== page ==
Talking of being on stage, most people associate Status Quo with boogie rock, but before that you were a psychedelic band.   Well before that we were doing Little Richard covers, and all the rock and roll classics. Then we release Matchstick Men, so we became a rock and roll band who did soul covers with a psychedelic single out.

status quo2Matchstick Men. It’s one of the best songs ever, that. Apparently I heard you wrote it on the toilet. Is that right?   Yes, I wrote it on the toilet to get away from my mother in law. I was trying to copy Jimi Hendrix Hey Joe. That song sounds nothing like Hey Joe, but I guess that was my take on it.

So how do you normally approach song writing?   I was just thinking about it as you said that. I haven’t done any real song writing for about four or five months, and that’s a long time really. I like to write, but it’s something where you can lose confidence in yourself and you forget how to do it.

A bit like writers block?   Kind of. You’ll be stuck for ages, and then suddenly off you go and you come up with something fantastic. I don’t know what it is, but something happens, and you find a sequence and come up with a melody. You then have to somehow fit lyrics into the song that mean something, which is bloody hard to do.

Unless you’re like Oasis used to be, who threw any type of lyrics into their songs. What rhymes with ‘hall’? ‘Cannonball’ of course.   Yeah, but I can’t knock them for that. I just wish they’d tried to last a bit longer. Are Liam and Noel really brothers? I can understand a sibling rivalry when they’re in their mid-twenties, but they’re old now. Why pretend to be angry young men still? They should be over all that by now. And if not, then what sad cases they are…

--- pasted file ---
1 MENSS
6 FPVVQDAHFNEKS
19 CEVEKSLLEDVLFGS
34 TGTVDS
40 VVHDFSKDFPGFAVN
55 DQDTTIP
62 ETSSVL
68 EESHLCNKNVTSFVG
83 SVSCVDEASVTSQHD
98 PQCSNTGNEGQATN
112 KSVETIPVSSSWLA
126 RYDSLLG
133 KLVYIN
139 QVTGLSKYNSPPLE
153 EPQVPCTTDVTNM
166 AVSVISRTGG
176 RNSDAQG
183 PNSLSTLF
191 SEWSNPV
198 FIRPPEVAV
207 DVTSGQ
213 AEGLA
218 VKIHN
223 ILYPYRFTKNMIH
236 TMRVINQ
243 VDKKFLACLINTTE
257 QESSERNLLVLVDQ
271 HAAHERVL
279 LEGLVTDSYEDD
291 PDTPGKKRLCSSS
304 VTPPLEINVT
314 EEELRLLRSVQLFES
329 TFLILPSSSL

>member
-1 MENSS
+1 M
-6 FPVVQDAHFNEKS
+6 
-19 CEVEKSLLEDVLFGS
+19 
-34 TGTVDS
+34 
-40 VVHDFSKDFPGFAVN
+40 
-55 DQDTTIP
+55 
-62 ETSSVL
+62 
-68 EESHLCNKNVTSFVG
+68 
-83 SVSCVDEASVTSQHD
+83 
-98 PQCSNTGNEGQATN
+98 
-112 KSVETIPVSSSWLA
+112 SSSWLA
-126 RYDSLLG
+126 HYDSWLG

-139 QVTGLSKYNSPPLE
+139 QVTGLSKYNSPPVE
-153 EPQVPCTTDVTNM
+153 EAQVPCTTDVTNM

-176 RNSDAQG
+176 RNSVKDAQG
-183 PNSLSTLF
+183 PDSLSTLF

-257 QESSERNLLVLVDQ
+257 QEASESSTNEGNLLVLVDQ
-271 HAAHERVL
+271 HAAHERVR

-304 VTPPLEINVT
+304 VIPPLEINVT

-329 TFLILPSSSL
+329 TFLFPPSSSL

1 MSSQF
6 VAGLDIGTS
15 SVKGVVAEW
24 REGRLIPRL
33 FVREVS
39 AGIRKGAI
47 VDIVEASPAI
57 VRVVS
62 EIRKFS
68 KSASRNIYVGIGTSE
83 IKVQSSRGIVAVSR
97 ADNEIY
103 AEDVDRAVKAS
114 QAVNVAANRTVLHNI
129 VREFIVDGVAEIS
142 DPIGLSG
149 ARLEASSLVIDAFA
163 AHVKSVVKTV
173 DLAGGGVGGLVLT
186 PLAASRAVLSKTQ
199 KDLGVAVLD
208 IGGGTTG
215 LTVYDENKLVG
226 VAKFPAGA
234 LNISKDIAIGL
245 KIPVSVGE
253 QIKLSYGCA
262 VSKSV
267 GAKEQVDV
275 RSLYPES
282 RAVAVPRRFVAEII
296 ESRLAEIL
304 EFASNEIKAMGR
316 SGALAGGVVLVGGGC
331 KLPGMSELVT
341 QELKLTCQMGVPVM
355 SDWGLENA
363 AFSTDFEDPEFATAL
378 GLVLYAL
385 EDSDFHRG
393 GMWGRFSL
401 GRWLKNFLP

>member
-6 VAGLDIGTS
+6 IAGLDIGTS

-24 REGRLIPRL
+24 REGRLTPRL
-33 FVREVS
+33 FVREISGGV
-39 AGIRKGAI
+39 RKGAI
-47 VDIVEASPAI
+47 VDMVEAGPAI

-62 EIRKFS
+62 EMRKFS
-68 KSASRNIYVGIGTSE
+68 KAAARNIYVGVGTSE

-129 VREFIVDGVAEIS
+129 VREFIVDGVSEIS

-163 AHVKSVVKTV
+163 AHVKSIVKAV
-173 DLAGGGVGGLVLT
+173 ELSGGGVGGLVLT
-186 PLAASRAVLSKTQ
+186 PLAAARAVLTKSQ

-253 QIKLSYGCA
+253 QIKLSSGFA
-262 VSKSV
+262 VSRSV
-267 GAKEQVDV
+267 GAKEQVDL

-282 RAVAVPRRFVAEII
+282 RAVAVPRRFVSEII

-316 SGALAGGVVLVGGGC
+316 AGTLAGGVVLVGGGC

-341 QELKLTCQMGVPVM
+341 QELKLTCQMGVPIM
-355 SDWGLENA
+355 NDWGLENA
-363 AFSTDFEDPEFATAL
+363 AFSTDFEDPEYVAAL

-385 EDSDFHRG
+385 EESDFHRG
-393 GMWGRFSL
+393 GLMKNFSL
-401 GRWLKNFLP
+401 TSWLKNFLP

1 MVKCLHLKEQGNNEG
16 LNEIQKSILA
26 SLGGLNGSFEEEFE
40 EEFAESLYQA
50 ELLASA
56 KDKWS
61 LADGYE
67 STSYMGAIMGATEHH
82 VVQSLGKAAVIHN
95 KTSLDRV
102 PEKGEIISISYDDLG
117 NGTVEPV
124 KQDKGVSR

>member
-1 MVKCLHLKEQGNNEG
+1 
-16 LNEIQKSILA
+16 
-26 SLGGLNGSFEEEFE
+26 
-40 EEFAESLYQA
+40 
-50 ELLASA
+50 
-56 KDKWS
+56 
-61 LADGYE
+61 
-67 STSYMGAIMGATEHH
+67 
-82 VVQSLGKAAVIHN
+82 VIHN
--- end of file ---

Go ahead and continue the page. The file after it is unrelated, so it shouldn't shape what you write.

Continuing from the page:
Liam is still an angry young man – I think he’s brought into the whole rock and roll mythos too much.   Noels the talent. They are not angry young men any more though. They must be pushing forty by now.

In terms of other bands these days, what ones are your favourites?   Muse is are the most exciting thing I’ve heard for a long, long time. Matt Bellamy came and jammed with us a few years ago, he knew his stuff. The albums are amazing. Stockholm Syndrome and Hysteria; I could listen to it those songs all day long. I’ve never known a band to make such an incredible noise and control it. I think they are truly tremendous.

What about X Factor? Do you watch it?   I watch X Factor, I find it fascinating how they grind the contestants through ‘the machine’. You give one of them a great song, and all they’ll do is show you how their voice has been trained. But you have to remember it’s an entertainment show…

In a way it is killing music.   I was thinking to myself the other day, what happened after 1995? Music just isn’t the same any more. I think it’s so much harder for acts to survive nowadays. If we put a bunch of records on now, we could listen to a few bars and recognise what period they were from. The 60s, 70s and so on. You can’t say that for these days – it has got to the point now that we have all the sounds we want. You can’t tell the difference anymore.

This is true. What is it? They don’t make them like they used to! And on that happy note, Francis – I would like to thank you for talking to me. It was great to meet you.   Likewise. Take care of yourself.

Mark Pilkington